Pearson Education, Inc., 221 River Street, Hoboken, New Jersey 07030, (Pearson) presents this site to provide information about products and services that can be purchased through this site.

This privacy notice provides an overview of our commitment to privacy and describes how we collect, protect, use and share personal information collected through this site. Please note that other Pearson websites and online products and services have their own separate privacy policies.

Collection and Use of Information

To conduct business and deliver products and services, Pearson collects and uses personal information in several ways in connection with this site, including:

Questions and Inquiries

For inquiries and questions, we collect the inquiry or question, together with name, contact details (email address, phone number and mailing address) and any other additional information voluntarily submitted to us through a Contact Us form or an email. We use this information to address the inquiry and respond to the question.

Online Store

For orders and purchases placed through our online store on this site, we collect order details, name, institution name and address (if applicable), email address, phone number, shipping and billing addresses, credit/debit card information, shipping options and any instructions. We use this information to complete transactions, fulfill orders, communicate with individuals placing orders or visiting the online store, and for related purposes.


Pearson may offer opportunities to provide feedback or participate in surveys, including surveys evaluating Pearson products, services or sites. Participation is voluntary. Pearson collects information requested in the survey questions and uses the information to evaluate, support, maintain and improve products, services or sites, develop new products and services, conduct educational research and for other purposes specified in the survey.

Contests and Drawings

Occasionally, we may sponsor a contest or drawing. Participation is optional. Pearson collects name, contact information and other information specified on the entry form for the contest or drawing to conduct the contest or drawing. Pearson may collect additional personal information from the winners of a contest or drawing in order to award the prize and for tax reporting purposes, as required by law.


If you have elected to receive email newsletters or promotional mailings and special offers but want to unsubscribe, simply email information@informit.com.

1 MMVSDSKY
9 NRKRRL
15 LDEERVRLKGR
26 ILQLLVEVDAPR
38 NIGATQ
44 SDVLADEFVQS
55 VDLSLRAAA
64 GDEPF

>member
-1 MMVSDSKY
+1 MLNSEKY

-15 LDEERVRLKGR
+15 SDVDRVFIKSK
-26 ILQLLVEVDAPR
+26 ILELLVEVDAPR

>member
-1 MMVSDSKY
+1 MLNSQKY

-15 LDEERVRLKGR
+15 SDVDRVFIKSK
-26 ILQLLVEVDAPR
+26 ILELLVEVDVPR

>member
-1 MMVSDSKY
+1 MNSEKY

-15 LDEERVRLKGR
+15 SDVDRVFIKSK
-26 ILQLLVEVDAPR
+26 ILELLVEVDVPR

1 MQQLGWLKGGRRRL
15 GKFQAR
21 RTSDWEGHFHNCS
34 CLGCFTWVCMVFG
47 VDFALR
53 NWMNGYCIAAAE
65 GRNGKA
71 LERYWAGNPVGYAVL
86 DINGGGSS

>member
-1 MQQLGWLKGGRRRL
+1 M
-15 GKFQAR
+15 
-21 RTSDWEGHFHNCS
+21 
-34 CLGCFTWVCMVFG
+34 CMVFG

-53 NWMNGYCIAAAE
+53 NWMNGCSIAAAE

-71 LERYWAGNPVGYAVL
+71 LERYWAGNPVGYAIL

Service Announcements

On rare occasions it is necessary to send out a strictly service related announcement. For instance, if our service is temporarily suspended for maintenance we might send users an email. Generally, users may not opt-out of these communications, though they can deactivate their account information. However, these communications are not promotional in nature.

Customer Service

We communicate with users on a regular basis to provide requested services and in regard to issues relating to their account we reply via email or phone in accordance with the users' wishes when a user submits their information through our Contact Us form.

Other Collection and Use of Information

Application and System Logs

Pearson automatically collects log data to help ensure the delivery, availability and security of this site. Log data may include technical information about how a user or visitor connected to this site, such as browser type, type of computer/device, operating system, internet service provider and IP address. We use this information for support purposes and to monitor the health of the site, identify problems, improve service, detect unauthorized access and fraudulent activity, prevent and respond to security incidents and appropriately scale computing resources.

Web Analytics

Pearson may use third party web trend analytical services, including Google Analytics, to collect visitor information, such as IP addresses, browser types, referring pages, pages visited and time spent on a particular site. While these analytical services collect and report information on an anonymous basis, they may use cookies to gather web trend information. The information gathered may enable Pearson (but not the third party web trend services) to link information with application and system log data. Pearson uses this information for system administration and to identify problems, improve service, detect unauthorized access and fraudulent activity, prevent and respond to security incidents, appropriately scale computing resources and otherwise support and deliver this site and its services.

Cookies and Related Technologies

This site uses cookies and similar technologies to personalize content, measure traffic patterns, control security, track use and access of information on this site, and provide interest-based messages and advertising. Users can manage and block the use of cookies through their browser. Disabling or blocking certain cookies may limit the functionality of this site.

Do Not Track

This site currently does not respond to Do Not Track signals.